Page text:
Film: The Princess and the Frog (2009)
Actor(s): Anika Noni Rose (African-American)
Live-action adaptation? No
Occupation: Waitress, then a princess
It took until 1997’s Hercules for a Disney film to contain named black characters in the form of the Muses. They would be followed by Duke in Fantasia 2000, Joshua Sweet in Atlantis: The Lost Empire, Cobra Bubbles in Lilo & Stitch and Mildred in Meet the Robinsons, before The Princess and the Frog finally delivered the first ever black lead in 2009.
As with Pocahontas, there was a lot of expectation riding on this one before its release, with critics’ complaints about Tiana’s original incarnation as a chambermaid named Maddy resulting in her transformation into the working girl we know today. The portrayal of Tiana is certainly positive; she’s shown to be an admirably driven young woman who goes through significant development, embodying all sorts of qualities that young children can aspire towards as they grow up such as self-respect, passion and ambition. Despite her humble beginnings, she is able to work her way up to the position of restaurant owner while at the same time learning to create a healthy work-life balance by enjoying herself.
I do like Tiana, but my problem here is with the context of the film. It was always going to be awkward given the setting the writers chose, but the fact is that Tiana’s situation isn’t portrayed anywhere near as harshly as it would have been in the real American south of the Jazz Age. The realities of Jim Crow would have been a bit heavy for a family film, admittedly, but the way Tiana is presented suggests that it is her financial background which holds her back, completely overlooking any question of racism. She has rich, white friends who invite her to masquerade balls and let her borrow their clothes when hers get dirty, and the white men from whom she must buy the sugar mill have only this to say: “A little woman of your… background… would’ve had her hands full trying to run a place like that. You’re better off where you’re at.” That’s as close to racism as the film dares to get. I appreciate the lengths the filmmakers went to trying to present Tiana respectfully, but their distortion of history isn’t helpful; we must learn from the mistakes of our past, and we can’t do that by pretending they never happened. My suggestion is that it would have made more sense to choose a different location or, perhaps, another time period, because the combo they chose was one of the most deeply racist settings they could have gone with and it’s almost entirely glossed over.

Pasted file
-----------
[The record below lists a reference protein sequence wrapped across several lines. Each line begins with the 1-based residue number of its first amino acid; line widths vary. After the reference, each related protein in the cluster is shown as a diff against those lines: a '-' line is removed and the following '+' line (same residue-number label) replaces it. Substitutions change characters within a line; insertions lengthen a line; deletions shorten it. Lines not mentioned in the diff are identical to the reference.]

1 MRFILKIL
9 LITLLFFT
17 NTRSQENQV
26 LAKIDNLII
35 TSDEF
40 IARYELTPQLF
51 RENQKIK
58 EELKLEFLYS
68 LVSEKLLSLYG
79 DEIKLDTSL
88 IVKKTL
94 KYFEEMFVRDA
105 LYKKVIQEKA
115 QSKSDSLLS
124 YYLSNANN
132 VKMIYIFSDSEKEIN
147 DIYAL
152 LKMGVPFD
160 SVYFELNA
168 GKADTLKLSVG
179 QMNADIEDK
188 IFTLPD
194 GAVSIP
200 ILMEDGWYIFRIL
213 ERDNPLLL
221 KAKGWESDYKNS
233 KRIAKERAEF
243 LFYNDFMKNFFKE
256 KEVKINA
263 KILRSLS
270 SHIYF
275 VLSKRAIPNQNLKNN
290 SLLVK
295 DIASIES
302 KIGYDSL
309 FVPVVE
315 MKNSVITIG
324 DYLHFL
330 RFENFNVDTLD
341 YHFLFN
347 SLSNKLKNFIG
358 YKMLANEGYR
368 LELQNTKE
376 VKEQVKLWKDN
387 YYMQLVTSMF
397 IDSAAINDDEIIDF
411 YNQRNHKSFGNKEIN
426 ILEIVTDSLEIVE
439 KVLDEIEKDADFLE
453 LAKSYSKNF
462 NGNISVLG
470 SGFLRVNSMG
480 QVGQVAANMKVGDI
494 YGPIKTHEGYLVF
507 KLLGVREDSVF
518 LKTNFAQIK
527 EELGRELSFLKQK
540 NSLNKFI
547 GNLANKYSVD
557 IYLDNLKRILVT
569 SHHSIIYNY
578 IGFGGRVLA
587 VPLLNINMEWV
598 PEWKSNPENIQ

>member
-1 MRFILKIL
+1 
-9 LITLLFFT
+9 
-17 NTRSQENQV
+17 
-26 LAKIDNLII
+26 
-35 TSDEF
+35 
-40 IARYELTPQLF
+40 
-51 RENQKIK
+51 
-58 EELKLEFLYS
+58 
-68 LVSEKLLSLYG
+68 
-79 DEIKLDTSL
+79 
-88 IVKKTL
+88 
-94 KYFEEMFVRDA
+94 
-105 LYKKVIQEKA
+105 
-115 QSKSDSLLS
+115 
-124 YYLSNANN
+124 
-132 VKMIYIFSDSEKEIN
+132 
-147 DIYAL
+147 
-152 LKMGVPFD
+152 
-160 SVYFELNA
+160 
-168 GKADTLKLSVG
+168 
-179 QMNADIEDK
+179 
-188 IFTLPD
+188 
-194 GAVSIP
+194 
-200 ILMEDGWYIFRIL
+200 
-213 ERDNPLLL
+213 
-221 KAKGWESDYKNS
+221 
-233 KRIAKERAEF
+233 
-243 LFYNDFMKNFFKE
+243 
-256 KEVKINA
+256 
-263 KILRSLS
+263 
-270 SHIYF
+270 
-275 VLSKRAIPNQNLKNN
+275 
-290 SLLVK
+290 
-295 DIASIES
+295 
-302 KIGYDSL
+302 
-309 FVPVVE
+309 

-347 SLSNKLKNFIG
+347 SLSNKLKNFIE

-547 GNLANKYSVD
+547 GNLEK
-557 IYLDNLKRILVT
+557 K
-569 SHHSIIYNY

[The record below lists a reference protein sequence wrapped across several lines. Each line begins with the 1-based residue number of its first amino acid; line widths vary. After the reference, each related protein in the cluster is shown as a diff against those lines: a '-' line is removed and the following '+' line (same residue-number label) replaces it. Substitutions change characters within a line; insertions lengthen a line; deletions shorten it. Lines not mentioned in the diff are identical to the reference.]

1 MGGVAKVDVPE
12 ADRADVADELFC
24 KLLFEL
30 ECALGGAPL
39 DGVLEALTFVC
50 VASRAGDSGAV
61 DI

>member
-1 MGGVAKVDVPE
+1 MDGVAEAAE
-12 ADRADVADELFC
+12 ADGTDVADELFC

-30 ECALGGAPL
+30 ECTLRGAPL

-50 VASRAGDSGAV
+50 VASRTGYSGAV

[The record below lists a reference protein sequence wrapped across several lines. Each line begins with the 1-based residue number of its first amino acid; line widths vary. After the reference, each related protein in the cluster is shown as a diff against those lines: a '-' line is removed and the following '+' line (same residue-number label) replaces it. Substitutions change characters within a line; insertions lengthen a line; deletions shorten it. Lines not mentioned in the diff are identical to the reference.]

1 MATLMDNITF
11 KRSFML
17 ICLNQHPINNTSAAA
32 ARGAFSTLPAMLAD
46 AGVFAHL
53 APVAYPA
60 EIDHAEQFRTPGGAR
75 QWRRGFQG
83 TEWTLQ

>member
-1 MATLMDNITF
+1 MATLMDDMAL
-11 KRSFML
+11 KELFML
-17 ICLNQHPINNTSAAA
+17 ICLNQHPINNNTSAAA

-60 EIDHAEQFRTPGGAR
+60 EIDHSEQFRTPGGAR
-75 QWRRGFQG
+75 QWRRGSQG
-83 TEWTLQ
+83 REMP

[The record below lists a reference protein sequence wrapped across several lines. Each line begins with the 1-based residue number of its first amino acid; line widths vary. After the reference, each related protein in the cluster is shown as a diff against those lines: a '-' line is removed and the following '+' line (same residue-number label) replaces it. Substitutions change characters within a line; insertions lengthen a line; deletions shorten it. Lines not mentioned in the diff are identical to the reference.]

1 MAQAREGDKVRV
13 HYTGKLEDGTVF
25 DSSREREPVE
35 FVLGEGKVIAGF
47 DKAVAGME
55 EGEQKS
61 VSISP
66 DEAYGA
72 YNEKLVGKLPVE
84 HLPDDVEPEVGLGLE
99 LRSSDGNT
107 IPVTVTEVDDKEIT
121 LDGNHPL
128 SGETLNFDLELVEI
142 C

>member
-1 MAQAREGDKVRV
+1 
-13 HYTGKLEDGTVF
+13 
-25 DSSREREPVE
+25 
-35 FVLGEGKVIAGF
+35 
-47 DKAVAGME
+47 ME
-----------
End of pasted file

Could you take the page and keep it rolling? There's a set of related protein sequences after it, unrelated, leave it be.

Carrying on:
As great a role model as Tiana is, I must also call out the fact that she is the third non-white protagonist who spends more than half of her film as an animal! This did not go unnoticed by black critics upon the film’s release, many of whom complained about how little screen-time Tiana’s black human form got. Again, you have to question the wisdom of choosing this particular fairy tale to star Disney’s first black lead – why not choose one where the heroine is able to remain human for the duration?
There was also some further criticism regarding Prince Naveen’s ambiguous ethnicity; he’s from the fictional, vaguely European land of “Maldonia” and has a sort of Mediterranean look about him. While he’s clearly not white, many black viewers were upset at the implication that Disney apparently didn’t consider black men suitable as prince characters. Since Disney princes are not a franchise the way Disney princesses are, few others seem to have noticed that the line-up on the men’s side is still lacking any black faces.